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Work to do: Level heads are needed for Legislature's big jobs

By Longview News-Journal
Sept. 22, 2012 at 11 p.m.


Texas House Speaker Joe Straus was in East Texas recently speaking to a group of <a href="http://www.news-journal.com/news/local/speaker-straus-says-college-vital-during-marshall-stop/article_ffa4a695-e9e6-587d-adfe-0ababb413f8f.html" target="_blank">community leaders in Marshall</a> after taking a tour of Texas State Technical College.

Straus, who represents a San Antonio district, has done a good job as House Speaker, though he hasn't always pleased the more extreme factions of his party.

We see that as a distinct advantage.

And Straus will almost certainly be speaker again, though he will be opposed by some East Texas lawmakers who, on some issues, fall into what we consider the range of extremes.

But what we need in a speaker is someone without a rigid agenda to begin with, and a person who will attempt to work with all factions, including the Democrats, to move our state forward in many areas.

Indeed, without Straus' leadership in the last legislative session, the outcome for public education would have been far, far worse. Considering the disastrous mess the Legislature delivered, that may be hard to believe, but it is so.

Straus indicated in his Marshall remarks that Job One for the Legislature this year would be trying to undo some of the mess heavily impacting the budget for this year - even before the next two years' budget can be addressed.

The reason: To balance the state budget as required by our constitution, legislators in the last session used all sorts of fancy tricks - lies, really - including pretending school enrollment would not grow in Texas, which is one of the fastest-growing states in the nation. That, of course, was ridiculous. We're disappointed the Legislature did it, and that Texans let lawmakers get away with it.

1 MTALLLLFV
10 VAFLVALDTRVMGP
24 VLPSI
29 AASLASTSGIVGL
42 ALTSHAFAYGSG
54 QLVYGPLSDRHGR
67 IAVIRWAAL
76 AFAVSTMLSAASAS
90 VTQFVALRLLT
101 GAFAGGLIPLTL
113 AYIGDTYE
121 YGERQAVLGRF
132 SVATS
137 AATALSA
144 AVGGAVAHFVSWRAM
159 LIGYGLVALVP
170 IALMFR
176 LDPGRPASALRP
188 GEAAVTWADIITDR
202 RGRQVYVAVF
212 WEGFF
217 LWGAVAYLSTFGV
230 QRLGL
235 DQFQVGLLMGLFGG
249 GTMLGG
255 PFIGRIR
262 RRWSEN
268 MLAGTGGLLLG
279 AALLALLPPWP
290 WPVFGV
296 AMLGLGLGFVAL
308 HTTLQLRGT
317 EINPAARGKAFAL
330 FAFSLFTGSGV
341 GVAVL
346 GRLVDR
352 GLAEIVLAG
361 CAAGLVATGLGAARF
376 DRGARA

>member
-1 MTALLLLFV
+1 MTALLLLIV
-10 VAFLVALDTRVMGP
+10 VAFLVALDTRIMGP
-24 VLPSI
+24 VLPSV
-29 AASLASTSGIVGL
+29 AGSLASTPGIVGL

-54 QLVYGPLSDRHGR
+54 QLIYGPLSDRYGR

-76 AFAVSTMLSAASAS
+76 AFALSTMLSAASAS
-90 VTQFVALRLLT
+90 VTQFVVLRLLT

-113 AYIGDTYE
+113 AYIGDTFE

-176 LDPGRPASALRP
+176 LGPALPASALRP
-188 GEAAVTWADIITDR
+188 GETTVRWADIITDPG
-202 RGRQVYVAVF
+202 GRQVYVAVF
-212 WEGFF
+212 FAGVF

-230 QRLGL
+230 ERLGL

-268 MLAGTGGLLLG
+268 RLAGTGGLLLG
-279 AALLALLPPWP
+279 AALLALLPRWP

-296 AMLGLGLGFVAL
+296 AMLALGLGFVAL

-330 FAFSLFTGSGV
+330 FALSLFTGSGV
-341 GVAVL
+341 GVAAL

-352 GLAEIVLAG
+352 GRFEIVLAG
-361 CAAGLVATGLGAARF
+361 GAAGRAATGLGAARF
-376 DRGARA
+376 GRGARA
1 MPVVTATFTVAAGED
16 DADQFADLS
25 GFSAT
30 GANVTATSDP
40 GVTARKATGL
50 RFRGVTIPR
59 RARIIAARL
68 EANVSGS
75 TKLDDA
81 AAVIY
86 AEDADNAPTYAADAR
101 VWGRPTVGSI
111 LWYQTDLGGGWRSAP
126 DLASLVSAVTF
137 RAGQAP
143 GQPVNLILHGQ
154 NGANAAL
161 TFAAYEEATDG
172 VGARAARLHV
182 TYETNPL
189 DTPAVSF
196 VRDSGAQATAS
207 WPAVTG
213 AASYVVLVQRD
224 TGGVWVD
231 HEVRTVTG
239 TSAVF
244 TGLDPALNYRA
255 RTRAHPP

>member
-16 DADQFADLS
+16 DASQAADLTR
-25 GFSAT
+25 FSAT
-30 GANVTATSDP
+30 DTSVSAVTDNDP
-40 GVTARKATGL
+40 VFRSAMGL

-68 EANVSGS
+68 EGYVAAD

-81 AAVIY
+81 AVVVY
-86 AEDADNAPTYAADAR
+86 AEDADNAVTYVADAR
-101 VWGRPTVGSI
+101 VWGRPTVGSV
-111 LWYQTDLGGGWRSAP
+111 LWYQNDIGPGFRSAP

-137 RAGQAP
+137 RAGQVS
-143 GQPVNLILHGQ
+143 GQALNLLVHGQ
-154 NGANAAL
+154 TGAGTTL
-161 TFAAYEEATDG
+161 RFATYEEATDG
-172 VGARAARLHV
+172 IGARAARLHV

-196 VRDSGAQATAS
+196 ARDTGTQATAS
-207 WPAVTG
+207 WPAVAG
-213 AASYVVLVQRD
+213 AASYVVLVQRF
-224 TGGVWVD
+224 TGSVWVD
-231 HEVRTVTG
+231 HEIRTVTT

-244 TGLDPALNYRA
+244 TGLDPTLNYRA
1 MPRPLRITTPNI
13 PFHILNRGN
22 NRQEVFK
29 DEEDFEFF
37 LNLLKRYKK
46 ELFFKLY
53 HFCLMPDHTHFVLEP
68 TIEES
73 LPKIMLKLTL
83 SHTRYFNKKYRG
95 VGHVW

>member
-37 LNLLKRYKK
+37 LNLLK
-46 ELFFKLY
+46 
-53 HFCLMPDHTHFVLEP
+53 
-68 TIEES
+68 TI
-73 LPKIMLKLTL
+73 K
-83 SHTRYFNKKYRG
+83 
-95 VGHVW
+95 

Straus estimated just dealing with that single problem could cost about $5 billion.

Unfortunately, that is only one part of the mess that needs attention. There also is a $2 billion payment that still must be made to the Permanent School Fund, adjustments to the Medicare fund, and probably several other problems that have not yet been reported.

Understand that legislators who voted for this did so knowing full well it was a sham, but most wanted to be able to go home and tell their constituents they had not raised taxes. If you believe this is wonderful state governance, then we probably will just have to agree to disagree.

On the other hand, if you do believe it is great management, you are in luck, as the Legislature is likely to give us a double dose of it this year, unless something miraculous happens with the economy and new revenues roll in.

Gov. Rick Perry will be more a hindrance than a help in the upcoming session. It will be up to leaders like Straus and Lt. Gov. David Dewhurst to help get us out of this mess.

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